Returning the 'three sisters' – corn, beans and squash – to Native American farms nourishes people, land and cultures

For centuries Native Americans intercropped corn, beans and squash because the plants thrived together. A new initiative is measuring health and social benefits from reuniting the "three sisters."

Christina Gish Hill, Associate Professor of Anthropology, Iowa State University • conversation
Nov. 20, 2020 ~9 min

agriculture nutrition native-americans indigenous-peoples food-deserts us-history us-midwest vegetables corn thanksgiving food-sovereignty indian-removal-act reservations

Farmers are depleting the Ogallala Aquifer because the government pays them to do it

An invisible crisis is brewing in US farm country as the overpumped Ogallala-High Plains Aquifer drains. The key drivers are federal farm subsidies and the tax code.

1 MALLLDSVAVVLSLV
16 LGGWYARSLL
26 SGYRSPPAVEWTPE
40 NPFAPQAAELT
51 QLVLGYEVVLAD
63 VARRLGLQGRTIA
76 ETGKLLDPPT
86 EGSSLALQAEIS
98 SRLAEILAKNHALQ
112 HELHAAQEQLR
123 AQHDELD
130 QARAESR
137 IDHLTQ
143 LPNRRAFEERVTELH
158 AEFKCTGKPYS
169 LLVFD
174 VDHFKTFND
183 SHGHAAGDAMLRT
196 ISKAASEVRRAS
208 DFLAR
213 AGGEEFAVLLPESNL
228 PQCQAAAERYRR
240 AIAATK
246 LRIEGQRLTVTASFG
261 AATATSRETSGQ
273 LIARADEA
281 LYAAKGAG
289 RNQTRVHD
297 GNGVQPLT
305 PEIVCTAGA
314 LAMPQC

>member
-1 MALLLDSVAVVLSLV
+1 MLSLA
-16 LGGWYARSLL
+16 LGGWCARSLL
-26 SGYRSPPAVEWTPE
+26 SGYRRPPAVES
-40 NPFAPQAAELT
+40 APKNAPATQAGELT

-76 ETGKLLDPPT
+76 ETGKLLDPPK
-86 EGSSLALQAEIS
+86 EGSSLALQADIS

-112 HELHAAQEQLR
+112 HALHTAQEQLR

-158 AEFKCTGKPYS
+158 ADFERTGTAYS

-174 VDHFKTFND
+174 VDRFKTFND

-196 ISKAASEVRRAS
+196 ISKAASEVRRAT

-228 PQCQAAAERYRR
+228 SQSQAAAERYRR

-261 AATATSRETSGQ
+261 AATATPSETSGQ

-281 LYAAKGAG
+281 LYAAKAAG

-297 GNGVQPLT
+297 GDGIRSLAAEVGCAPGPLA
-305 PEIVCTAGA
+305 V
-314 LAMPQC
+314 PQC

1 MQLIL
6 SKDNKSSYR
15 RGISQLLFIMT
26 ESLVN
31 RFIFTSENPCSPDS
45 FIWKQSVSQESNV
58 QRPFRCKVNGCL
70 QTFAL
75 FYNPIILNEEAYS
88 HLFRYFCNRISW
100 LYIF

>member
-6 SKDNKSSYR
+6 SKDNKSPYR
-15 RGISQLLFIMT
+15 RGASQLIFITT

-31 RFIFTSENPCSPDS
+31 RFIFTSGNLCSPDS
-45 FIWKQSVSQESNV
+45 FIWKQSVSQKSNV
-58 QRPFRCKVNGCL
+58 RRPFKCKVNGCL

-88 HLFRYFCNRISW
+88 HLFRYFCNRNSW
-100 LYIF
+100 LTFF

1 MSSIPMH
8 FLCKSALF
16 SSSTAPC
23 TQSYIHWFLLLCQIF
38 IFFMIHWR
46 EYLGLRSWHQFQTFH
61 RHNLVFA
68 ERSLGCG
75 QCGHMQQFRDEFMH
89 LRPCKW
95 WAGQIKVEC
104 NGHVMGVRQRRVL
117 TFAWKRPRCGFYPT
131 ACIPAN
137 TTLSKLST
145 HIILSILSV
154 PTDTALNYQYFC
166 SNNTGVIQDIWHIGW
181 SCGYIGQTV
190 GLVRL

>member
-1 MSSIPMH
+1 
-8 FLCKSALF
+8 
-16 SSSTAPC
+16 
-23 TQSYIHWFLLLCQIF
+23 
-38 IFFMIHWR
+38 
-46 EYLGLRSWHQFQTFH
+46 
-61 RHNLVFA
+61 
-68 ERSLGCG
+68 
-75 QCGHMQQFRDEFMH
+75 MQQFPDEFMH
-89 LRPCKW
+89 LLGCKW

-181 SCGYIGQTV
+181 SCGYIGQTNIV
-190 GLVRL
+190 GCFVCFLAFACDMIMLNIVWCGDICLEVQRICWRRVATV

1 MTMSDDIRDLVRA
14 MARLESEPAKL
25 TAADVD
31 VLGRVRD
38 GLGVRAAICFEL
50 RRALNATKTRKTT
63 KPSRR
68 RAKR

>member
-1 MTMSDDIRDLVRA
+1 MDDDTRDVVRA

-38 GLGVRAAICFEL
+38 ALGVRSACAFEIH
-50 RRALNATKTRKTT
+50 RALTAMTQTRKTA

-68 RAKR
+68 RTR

Jacob A. Miller, PhD Student in Sociology, Kansas State University • conversation
Nov. 9, 2020 ~10 min

agriculture water farming drought corn irrigation water-conservation

A few heavy storms cause a big chunk of nitrogen pollution from Midwest farms

New research shows that one-third of yearly nitrogen runoff from Midwest farms to the Gulf of Mexico occurs during a few heavy rainstorms. New fertilizing schedules could reduce nitrogen pollution.

Chaoqun Lu, Assistant Professor of Ecology, Evolution and Organismal Biology, Iowa State University • conversation
Nov. 2, 2020 ~9 min

climate-change agriculture rainfall nitrogen gulf-of-mexico us-midwest nutrient-pollution corn fertilizer sustainable-agriculture dead-zones fertilizer-runoff heavy-rainfall mississippi-river

Page 1 of 1